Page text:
Saturday, April 5, 2014

David Beneman: Garden-to-Table


Here is another post about friends and their gardens. David and Chris Beneman have cultivated their land on the Scarborough marsh for close to 25 years. When he is not being Federal Public Defender for the District of Maine, or on his bike, David is out in the garden. Both Chris and David are great cooks and take vegetable cultivation seriously!


 Here is what he grows: 

"My vegetable gardening dates back about 30 years. I have consistently used raised beds. Our current garden is in Scarborough, near the marsh and so the surrounding soils are wet and heavy.  When I dug the beds I removed all of the soil and put about 2" of coarse sand in the bottom of each bed, then back filled them entirely with organic compost.  The rows are lined with landscape fabric covered with wood chips, designed to minimize weeding. I utilize black plastic mulch for the heat loving plants. The entire garden is surrounded by a 6' fence which has deterred most critters except racoons, who come the night before I plan to pick corn. My solution has been to stop planting corn.

Our choice of vegetables and quantity varies depending on who is living at home. For many years we canned, particularly tomato sauce, salsas, pickles and jams. In the last few years with fewer people at home we have not been canning and have reduced the number of tomato plants considerably. We have dedicated one full bed to asparagus, half green, half purple. We love carrots and grow a full bed, which normally lasts us until sometime in January. Another bed is potatoes, all blue or Adirondack blue, Adirondack red or Red Gold, Yukon Gold and Banana fingerlings. Cole crops seem to attract too many cabbage lopers and I now limit them to Brussel sprouts (one green and one purple, usually from the farmer’s market) and green and purple cabbage.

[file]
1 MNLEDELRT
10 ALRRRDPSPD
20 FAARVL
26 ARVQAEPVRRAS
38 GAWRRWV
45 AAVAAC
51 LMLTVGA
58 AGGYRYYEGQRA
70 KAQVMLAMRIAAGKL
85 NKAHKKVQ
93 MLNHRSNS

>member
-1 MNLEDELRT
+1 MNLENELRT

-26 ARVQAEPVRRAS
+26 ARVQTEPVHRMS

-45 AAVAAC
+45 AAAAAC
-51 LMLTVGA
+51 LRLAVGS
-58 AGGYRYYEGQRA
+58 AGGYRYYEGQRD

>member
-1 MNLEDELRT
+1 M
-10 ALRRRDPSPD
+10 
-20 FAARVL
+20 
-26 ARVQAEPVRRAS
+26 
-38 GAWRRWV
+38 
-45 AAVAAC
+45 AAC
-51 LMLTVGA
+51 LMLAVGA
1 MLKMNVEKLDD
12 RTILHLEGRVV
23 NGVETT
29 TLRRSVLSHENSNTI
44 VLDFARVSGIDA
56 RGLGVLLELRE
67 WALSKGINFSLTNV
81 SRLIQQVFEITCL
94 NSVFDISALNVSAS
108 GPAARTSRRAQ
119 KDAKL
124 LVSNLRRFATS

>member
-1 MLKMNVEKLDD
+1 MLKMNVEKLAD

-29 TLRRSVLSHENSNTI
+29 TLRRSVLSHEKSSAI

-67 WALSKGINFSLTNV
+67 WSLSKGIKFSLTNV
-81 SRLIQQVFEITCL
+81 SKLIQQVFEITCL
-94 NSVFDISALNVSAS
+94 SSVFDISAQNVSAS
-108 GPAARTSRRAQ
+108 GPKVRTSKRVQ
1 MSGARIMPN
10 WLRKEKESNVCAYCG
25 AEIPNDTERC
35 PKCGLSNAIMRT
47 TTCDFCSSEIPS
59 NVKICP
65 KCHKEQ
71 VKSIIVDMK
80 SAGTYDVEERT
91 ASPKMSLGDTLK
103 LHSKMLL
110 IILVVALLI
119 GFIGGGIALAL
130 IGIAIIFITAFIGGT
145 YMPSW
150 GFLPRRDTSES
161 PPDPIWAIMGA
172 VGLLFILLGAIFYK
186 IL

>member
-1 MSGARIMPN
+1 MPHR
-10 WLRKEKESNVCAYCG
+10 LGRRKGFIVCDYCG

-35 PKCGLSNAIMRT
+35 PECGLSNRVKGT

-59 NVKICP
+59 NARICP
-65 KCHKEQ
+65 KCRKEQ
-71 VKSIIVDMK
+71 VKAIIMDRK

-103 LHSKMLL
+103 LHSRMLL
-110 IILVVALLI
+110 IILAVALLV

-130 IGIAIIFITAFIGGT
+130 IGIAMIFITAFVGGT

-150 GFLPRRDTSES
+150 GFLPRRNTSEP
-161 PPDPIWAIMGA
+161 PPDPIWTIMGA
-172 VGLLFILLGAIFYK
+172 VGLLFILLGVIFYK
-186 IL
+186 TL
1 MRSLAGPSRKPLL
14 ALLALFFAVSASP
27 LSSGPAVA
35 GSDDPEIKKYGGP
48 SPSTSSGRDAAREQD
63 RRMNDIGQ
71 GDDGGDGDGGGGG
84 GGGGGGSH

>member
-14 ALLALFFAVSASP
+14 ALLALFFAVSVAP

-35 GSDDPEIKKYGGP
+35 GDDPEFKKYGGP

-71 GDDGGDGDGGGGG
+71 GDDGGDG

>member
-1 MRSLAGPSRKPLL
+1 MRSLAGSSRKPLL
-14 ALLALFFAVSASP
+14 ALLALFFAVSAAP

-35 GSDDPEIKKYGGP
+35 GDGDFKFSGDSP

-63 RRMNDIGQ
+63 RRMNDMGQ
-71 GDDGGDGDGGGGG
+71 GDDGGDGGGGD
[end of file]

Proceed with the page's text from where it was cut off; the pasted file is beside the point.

I buy my tomatoes seedlings at the farmers market so I can easily have a multitude of varieties. We have had great success in recent years with grape and cherry tomatoes in red, orange and yellow. I like Celebrity as a main crop medium slicer and also Jetstar. We have much better success with medium size, rather than “beefstake” varieties. I add a yellow slicer such as Taxi, and several heirlooms like